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Hares and stags in Argentinean debt restructuring

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  • Engelen, Christian
  • Lambsdorff, Johann Graf

Abstract

The latest Argentinean debt restructuring was the first time the resolution of a modern financial crisis was completely handed over to the private financial markets without official intervention by public institutions. We argue that the resulting harshest haircut for private creditors in history can be at least partially related to a stag-hunt game played by creditors. We show that incentive schemes provided by the Argentinean government were factors facilitating this haircut. The analysis suggests that, contrary to the recognition in the literature, the effects of Collective Action Clauses and Exit Consents within a restructuring process are not equal. In the case of Argentina, the inclusion of Collective Action Clauses in the defaulted bonds could have benefited the holdout creditors.

Suggested Citation

  • Engelen, Christian & Lambsdorff, Johann Graf, 2009. "Hares and stags in Argentinean debt restructuring," Journal of International Economics, Elsevier, vol. 78(1), pages 141-148, June.
  • Handle: RePEc:eee:inecon:v:78:y:2009:i:1:p:141-148
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    References listed on IDEAS

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    1. Mario Damill, 2005. "The Argentinean Debt: History, Default and Restructuring," Economia, ANPEC - Associação Nacional dos Centros de Pós-Graduação em Economia [Brazilian Association of Graduate Programs in Economics], vol. 6(3), pages 29-90.
    2. John C. Harsanyi & Reinhard Selten, 1988. "A General Theory of Equilibrium Selection in Games," MIT Press Books, The MIT Press, edition 1, volume 1, number 0262582384, December.
    3. Drew Fudenberg & Jean Tirole, 1991. "Game Theory," MIT Press Books, The MIT Press, edition 1, volume 1, number 0262061414, December.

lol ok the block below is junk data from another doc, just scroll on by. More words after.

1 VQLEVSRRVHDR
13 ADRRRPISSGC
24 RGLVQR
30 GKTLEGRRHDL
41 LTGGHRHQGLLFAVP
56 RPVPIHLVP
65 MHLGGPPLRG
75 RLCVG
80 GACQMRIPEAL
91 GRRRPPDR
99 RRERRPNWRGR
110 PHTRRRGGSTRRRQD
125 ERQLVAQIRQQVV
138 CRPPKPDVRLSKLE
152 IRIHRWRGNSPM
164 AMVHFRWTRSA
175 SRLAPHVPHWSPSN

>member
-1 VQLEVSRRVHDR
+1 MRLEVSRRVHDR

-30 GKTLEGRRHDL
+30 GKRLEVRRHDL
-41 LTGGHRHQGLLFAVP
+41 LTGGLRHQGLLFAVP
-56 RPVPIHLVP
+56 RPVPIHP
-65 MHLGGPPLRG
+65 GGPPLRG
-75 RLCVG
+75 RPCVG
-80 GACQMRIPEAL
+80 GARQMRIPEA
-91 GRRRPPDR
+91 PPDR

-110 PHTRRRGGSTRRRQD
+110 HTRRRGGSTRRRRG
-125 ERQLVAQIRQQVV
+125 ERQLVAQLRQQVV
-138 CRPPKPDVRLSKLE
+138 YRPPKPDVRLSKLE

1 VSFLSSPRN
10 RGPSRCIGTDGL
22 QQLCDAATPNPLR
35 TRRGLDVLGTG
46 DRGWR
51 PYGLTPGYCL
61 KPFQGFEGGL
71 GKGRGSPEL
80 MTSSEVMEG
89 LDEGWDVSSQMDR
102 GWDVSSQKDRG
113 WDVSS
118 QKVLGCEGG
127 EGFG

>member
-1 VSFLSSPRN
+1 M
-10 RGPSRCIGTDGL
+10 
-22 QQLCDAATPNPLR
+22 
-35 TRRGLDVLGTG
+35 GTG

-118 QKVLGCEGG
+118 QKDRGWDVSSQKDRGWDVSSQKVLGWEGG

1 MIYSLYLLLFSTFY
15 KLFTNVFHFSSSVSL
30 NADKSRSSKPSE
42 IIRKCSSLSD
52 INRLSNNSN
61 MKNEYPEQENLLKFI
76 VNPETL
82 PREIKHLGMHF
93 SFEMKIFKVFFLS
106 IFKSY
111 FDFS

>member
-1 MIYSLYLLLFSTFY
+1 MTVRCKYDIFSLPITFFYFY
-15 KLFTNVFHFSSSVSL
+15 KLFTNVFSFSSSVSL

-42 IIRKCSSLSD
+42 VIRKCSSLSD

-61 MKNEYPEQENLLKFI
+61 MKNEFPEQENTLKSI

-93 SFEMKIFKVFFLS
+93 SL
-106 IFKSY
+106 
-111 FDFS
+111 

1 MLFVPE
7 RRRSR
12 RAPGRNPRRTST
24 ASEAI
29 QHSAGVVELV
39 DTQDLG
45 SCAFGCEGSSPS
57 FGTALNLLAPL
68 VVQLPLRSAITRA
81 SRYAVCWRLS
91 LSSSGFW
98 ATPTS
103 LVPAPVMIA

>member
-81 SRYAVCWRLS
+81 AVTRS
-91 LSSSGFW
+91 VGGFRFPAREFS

4. Carlsson, H. & van Damme, E.E.C., 1991. "Equilibrium selection in stag hunt games," Discussion Paper 1991-70, Tilburg University, Center for Economic Research.
    5. Haldane, Andrew G. & Penalver, Adrian & Saporta, Victoria & Shin, Hyun Song, 2005. "Analytics of sovereign debt restructuring," Journal of International Economics, Elsevier, vol. 65(2), pages 315-333, March.
    6. Ousmene J Mandeng, 2004. "Intercreditor Distribution in Sovereign Debt Restructuring," IMF Working Papers 04/183, International Monetary Fund.
    7. Sayantan Ghosal & Marcus Miller, 2003. "Co-ordination Failure, Moral Hazard and Sovereign Bankruptcy Procedures," Economic Journal, Royal Economic Society, vol. 113(487), pages 276-304, April.
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    Cited by:

    1. Ran Bi & Marcos Chamon & Jeromin Zettelmeyer, 2016. "The Problem that Wasn’t: Coordination Failures in Sovereign Debt Restructurings," IMF Economic Review, Palgrave Macmillan;International Monetary Fund, vol. 64(3), pages 471-501, August.
    2. Chamon, Marcos & Schumacher, Julian & Trebesch, Christoph, 2018. "Foreign-law bonds: Can they reduce sovereign borrowing costs?," Journal of International Economics, Elsevier, vol. 114(C), pages 164-179.
    3. Kartik Anand & Prasanna Gai, 2019. "Pre-emptive sovereign debt restructuring and holdout litigation," Oxford Economic Papers, Oxford University Press, vol. 71(2), pages 364-381.
    4. Wolfgang Eggert & Maximilian Stephan & Janine Temme & Handirk von Ungern-Sternberg, 2015. "Diversification, Risk Aversion and Expectation in a Holdout Scenario," CESifo Working Paper Series 5527, CESifo.
    5. Julian Schumacher & Christoph Trebesch & Henrik Enderlein, . "What Explains Sovereign Debt Litigation?," Journal of Law and Economics, University of Chicago Press, vol. 58(3).
    6. Christoph Trebesch & Michael G. Papaioannou & Udaibir S Das, 2012. "Sovereign Debt Restructurings 1950-2010; Literature Survey, Data, and Stylized Facts," IMF Working Papers 12/203, International Monetary Fund.

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